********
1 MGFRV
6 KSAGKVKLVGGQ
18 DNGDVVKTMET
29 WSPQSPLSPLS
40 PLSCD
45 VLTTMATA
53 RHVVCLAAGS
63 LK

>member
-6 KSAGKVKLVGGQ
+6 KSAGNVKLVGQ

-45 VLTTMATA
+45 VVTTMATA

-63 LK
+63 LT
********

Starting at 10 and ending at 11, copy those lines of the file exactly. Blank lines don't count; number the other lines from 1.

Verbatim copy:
-6 KSAGKVKLVGGQ
+6 KSAGNVKLVGQ